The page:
Remember the drive-in theater? The outdoor movie venues seemed to be everywhere at one time, from small town America to the country’s largest cities. Surprisingly, the country’s largest is located on the corner of Ford Road and Wyoming. The theater, appropriately named Ford-Wyoming, opened in 1950 with one large screen and is still going strong. Today it sits on a large piece of land that incorporates five screens. It can accommodate about 2,500 cars. At its peak, the outdoor theater had nine screens, each showing two feature-length films.
I recently rode by bike throughout the old place. What struck me right away was the enormity of the site and the architectural style of the main screen. It is designed in the Art-Deco style of the mid-century and features giant bold letters that face Ford Road. The associated buildings connected to the main screen structure and three free-standing toll booths are painted in vivid blue and red. They match the Deco trim elements found on the backside of the tall screen that can be seen from Ford Road.
The long entrance off Ford Road leads to the ticket booths that reminded me of something you’d see at a U.S. border crossing. Beyond them there are directional signs pointing attendees to the right outdoor theater. They all have movie titles listed.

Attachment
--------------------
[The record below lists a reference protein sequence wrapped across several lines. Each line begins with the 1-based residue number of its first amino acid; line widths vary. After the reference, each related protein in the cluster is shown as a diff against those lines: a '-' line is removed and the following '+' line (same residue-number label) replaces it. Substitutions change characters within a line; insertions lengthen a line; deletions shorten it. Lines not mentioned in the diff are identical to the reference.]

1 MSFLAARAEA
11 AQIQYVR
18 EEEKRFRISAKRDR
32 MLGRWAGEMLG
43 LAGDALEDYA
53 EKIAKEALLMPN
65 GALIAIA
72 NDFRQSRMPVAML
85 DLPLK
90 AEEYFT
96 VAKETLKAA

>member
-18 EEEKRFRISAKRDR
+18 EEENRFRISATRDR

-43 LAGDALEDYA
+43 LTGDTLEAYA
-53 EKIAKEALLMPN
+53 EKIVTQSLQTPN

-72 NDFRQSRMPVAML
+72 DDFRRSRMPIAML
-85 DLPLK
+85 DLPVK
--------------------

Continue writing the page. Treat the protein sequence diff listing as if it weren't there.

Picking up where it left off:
I rode into the number two screen area, and one of the first things I noticed inside the fenced off section was the vast parking area in front of the screen and the acres upon acres of speaker poles. They seemed to spread across the open landscape like cactus plants in the arid Southwest.
The actual movie screens are huge. They probably stand at least three-stories tall and are just as wide. The supporting steel structure that holds them up reminded me of something found in an industrial complex. One of the sections I was in had a central concession stand, and there is a children’s playground in front of the screen.
As indoor movie theater’s screens grew larger and Dolby sound came into vogue, most of the old drive-in theaters have slowly faded away. VCRs and cable TV also added to their decline. That technology brought movies right into the family living room, gluing people to their couches in front of the television. Despite the advances in technology, it’s great to see that this icon of the past is still operating and showing double-feature films year-round.